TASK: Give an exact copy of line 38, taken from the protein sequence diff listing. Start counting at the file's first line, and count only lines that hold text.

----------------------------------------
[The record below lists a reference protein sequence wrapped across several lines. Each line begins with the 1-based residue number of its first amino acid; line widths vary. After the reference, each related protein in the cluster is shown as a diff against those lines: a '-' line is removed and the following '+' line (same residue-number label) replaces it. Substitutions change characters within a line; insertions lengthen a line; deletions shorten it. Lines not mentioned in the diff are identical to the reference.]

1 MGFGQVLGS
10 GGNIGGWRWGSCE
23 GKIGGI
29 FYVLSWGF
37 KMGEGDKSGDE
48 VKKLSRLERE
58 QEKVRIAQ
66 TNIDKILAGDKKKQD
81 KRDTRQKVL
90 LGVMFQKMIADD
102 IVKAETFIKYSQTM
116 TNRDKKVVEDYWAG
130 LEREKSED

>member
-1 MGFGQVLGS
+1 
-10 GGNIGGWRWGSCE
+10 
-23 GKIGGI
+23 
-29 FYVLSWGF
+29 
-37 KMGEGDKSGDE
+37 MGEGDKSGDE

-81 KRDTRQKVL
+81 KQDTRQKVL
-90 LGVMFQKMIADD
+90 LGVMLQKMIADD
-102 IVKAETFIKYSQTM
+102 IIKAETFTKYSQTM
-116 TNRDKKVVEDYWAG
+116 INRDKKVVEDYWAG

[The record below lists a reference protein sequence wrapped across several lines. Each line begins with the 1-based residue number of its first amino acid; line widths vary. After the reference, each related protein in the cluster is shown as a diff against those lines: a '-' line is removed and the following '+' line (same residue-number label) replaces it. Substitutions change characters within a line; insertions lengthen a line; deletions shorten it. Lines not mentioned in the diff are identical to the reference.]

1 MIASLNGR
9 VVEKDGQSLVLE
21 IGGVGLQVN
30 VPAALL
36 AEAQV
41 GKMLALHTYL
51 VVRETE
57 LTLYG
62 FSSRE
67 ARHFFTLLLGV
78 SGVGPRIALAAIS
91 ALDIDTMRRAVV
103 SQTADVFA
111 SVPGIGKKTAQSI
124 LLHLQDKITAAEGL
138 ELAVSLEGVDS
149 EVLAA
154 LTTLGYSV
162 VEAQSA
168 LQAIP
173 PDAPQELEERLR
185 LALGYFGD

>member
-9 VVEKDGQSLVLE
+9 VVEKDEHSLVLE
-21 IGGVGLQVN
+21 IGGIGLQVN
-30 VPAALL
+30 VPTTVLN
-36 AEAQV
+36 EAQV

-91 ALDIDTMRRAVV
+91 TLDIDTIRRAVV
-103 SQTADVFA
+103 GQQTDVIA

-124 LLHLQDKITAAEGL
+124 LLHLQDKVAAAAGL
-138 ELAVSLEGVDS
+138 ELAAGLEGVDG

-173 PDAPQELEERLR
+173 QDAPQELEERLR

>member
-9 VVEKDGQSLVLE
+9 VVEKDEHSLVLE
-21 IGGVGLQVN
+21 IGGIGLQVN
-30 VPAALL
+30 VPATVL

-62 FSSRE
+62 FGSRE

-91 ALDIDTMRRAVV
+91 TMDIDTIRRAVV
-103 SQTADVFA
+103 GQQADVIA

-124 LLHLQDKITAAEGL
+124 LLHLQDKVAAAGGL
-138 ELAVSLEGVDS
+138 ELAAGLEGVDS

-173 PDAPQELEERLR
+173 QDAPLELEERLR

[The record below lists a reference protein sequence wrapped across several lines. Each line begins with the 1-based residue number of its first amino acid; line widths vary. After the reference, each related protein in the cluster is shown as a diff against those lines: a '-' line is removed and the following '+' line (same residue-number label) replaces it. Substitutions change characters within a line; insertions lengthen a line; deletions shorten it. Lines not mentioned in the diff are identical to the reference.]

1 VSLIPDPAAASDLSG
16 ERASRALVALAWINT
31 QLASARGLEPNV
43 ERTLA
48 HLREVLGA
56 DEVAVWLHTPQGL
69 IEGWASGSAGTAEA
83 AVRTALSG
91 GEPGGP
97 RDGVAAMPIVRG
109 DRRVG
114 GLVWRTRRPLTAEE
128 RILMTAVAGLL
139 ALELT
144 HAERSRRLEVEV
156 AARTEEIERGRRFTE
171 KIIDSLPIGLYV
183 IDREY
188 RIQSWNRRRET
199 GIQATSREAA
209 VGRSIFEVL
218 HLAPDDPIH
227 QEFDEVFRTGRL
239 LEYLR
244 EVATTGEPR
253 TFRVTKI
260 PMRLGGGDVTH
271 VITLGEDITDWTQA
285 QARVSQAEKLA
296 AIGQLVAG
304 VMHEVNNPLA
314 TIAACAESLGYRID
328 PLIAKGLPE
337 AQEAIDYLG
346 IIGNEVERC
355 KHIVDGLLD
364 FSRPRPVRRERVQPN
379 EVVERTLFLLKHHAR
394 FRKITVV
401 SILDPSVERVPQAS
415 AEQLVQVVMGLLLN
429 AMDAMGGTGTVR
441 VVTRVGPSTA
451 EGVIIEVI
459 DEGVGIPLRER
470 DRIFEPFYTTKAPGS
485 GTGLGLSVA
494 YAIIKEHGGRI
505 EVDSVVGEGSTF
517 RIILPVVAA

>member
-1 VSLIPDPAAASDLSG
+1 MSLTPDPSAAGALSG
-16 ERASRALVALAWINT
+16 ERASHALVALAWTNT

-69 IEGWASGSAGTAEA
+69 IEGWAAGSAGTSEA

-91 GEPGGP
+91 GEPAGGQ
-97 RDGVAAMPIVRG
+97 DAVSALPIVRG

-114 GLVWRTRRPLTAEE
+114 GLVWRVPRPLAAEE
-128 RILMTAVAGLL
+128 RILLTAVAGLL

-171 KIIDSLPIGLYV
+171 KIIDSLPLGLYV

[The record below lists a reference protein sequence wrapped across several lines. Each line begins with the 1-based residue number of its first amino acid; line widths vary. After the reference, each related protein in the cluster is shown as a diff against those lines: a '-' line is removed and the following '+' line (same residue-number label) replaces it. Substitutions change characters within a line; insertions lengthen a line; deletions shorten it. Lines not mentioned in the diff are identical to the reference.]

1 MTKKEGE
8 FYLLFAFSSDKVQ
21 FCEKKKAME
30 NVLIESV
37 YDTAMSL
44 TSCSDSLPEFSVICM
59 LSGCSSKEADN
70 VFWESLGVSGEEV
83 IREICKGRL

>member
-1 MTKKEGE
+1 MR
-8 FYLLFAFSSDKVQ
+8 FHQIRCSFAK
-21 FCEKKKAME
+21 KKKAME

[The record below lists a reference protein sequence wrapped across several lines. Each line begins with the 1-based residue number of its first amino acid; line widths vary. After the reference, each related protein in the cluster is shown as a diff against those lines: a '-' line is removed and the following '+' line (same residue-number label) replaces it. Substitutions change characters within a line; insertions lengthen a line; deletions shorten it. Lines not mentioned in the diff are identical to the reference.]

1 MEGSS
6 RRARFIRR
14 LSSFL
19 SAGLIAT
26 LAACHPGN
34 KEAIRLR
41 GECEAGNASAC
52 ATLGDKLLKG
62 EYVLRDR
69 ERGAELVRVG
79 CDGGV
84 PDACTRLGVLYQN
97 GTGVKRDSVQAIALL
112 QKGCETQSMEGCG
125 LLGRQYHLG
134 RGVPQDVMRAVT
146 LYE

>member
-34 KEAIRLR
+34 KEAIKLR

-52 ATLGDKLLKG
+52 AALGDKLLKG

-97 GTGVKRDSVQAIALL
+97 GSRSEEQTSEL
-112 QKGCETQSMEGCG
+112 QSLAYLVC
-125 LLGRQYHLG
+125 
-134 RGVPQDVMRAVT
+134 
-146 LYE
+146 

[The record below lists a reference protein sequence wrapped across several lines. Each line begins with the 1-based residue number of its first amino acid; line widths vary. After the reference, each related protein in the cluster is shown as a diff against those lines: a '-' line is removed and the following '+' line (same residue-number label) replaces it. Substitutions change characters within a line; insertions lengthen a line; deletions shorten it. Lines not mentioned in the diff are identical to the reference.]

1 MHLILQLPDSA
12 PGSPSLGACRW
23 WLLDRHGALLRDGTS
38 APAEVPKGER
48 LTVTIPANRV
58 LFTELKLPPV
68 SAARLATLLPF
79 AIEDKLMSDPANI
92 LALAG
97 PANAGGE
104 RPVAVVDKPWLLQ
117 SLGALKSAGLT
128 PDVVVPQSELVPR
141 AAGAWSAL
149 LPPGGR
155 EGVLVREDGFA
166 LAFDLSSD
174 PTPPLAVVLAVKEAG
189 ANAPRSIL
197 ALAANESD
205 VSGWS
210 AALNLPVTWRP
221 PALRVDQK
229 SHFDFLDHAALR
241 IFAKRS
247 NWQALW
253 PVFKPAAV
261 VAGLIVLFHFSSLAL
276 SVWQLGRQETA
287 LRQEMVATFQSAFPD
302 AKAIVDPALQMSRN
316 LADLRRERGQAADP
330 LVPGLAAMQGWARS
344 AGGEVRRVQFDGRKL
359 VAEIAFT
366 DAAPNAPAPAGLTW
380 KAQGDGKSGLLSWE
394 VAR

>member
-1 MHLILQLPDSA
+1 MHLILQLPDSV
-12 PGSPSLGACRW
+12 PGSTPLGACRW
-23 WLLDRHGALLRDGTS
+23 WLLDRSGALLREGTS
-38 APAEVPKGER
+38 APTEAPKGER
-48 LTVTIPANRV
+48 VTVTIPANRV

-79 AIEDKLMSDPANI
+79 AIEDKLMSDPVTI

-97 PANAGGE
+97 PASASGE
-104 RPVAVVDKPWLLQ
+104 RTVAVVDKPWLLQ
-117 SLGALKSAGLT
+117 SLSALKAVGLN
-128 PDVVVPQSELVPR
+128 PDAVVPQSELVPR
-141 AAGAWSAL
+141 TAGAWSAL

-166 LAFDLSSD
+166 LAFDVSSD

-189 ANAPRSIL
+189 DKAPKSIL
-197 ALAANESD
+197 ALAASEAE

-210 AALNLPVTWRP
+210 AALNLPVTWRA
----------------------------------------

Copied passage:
30 VPAALL